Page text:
I signed up immediately. When the ‘RYR’ was released a week later, I watched the video and looked through the workbook and at the end, I cried real tears of relief. I’d been so scared that my situation was hopeless. I was in my 50’s and, apart from the paid-off house, I had not a penny to my name. But here was a guideline to follow that meant that by the time I reached retirement age (which is 67 in Australia) I’d be able to be a self-funded retiree and not rely on the Age Pension.

Beans growing.
I grew things everywhere I could. Here are some beans growing in a wicking bed in the driveway.

It was shortly after this that I read Go Curry Cracker’s and Mr Money Moustache’s explanations about the 4% Rule, which I summarised in the post called “The 4% Rule for people who are scared of Maths.” (The original links are in that post.) I’d found the FIRE community.

Hooray!! I had a figure to aim for! It was daunting, sure, but as the saying says, “Shoot for the stars. If you miss, you’ll at least hit the moon.” This meant that if I couldn’t reach my 4% FI number, at the very least I’d reach retirement age at 67 with a healthy portfolio behind me and (hopefully, all going well) a vastly decreased risk of having to eat dog food in my old age.

I was excited. I rolled up my sleeves and got started. I figured that I might not make it to the best result, but it stands to reason that Future Frogdancer would be better off than if I did nothing and continued to freeze in fear.

Baby peaches growing.
My first peaches! This tree is now growing in a friend’s garden. Her little girl loves the pink blossoms.

I read as many FI blogs and books as I could lay my hands on. I learned to invest, firstly from Barefoot, then, as his advice became too simplistic, from others. Bit by bit, ever so slowly but steadily, my knowledge and confidence continued to grow.

As people who’ve read this blog before would know, sometimes things change. With all the reading and talking I was doing, I picked up a smattering of knowledge about lots of financial things. This came in useful when I decided to completely up-end my life and move down to The Best House in Melbourne 3 years ago.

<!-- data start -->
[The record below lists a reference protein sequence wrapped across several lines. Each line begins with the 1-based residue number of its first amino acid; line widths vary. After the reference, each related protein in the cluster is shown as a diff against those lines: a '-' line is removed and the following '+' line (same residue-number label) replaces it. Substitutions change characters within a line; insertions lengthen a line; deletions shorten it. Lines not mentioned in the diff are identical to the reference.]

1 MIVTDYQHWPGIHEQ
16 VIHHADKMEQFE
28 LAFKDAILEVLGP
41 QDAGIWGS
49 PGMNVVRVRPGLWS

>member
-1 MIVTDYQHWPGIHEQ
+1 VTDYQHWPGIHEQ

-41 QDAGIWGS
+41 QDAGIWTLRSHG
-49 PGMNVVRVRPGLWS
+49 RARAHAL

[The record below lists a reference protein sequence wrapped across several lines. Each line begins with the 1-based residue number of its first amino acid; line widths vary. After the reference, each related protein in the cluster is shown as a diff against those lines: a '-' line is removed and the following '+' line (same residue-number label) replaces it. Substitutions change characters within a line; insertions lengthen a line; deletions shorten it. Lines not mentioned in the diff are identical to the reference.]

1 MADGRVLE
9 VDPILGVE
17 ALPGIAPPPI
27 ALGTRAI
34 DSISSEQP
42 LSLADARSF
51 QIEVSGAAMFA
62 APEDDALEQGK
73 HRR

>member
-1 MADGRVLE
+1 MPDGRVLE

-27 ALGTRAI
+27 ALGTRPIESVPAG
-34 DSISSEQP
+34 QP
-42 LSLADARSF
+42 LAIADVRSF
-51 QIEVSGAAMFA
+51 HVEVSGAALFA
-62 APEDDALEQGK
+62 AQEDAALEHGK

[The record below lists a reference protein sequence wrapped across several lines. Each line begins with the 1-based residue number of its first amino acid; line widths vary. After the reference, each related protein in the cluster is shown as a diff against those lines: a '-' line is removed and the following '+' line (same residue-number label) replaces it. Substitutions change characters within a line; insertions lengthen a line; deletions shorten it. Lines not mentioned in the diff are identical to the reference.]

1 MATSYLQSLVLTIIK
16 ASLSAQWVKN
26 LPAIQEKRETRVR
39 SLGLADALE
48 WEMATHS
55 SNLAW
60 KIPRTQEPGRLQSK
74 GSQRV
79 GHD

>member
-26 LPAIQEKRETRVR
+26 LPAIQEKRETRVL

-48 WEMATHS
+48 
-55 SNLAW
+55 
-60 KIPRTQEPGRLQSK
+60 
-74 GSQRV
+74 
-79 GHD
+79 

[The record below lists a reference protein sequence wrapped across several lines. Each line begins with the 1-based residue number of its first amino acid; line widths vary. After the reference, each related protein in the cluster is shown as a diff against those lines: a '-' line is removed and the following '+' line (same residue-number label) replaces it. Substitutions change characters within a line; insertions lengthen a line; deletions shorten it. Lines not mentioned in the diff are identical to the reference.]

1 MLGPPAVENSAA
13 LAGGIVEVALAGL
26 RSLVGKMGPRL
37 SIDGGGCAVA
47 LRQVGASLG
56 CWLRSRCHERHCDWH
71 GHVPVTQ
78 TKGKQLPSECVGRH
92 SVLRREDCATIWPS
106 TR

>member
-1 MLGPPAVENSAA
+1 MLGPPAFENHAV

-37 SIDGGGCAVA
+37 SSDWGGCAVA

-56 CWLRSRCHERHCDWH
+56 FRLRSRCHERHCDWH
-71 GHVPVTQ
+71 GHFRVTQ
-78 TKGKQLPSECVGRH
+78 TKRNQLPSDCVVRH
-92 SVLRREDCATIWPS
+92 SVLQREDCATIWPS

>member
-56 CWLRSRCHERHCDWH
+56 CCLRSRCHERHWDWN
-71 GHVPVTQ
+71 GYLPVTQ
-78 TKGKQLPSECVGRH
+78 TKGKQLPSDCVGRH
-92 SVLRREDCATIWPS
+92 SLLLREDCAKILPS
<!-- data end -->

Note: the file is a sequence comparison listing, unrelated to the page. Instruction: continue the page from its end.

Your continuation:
Poppy and Jeff.
Poppy and Jeff at around 18 months old, I think.This is long before we dreamed Scout would come along!

If I hadn’t decided to put the “start from where you are” philosophy in motion, things would be very different.

If I hadn’t tweaked geoarbitrage to free up the equity in my little weatherboard house in the best school zone in Melbourne, I know what my next 11 years would look like.

I’d be working full-time until I was 67. By then, all things going well, I’d have close to a million dollars in investments. I’d still be living in my tiny 1950’s weatherboard with the food forest and the chickens. I’d be happy enough, but locked in to the job and the lifestyle.

Instead, I have choices. Choices I would never have been able to have access to if I didn’t elect to start where I was.

Peach with a bite taken from it.
Bloody beautiful! Nothing like fruit fresh from the tree.

I’m not saying everyone can do what I did with the geoarbitrage. I got lucky with that one. But everyone can start to make moves towards financial independence, no matter how old you are.

I was 50 years old, with no savings behind me. I had my house paid off, my car was paid for and I had no credit card debt. I was essentially starting from nothing.

But the important word in that previous sentence is “starting.” It was scary and intimidating, but honestly, if I can do it you can too.

Don’t get to the end of your life and look back with regret. Start from where you are.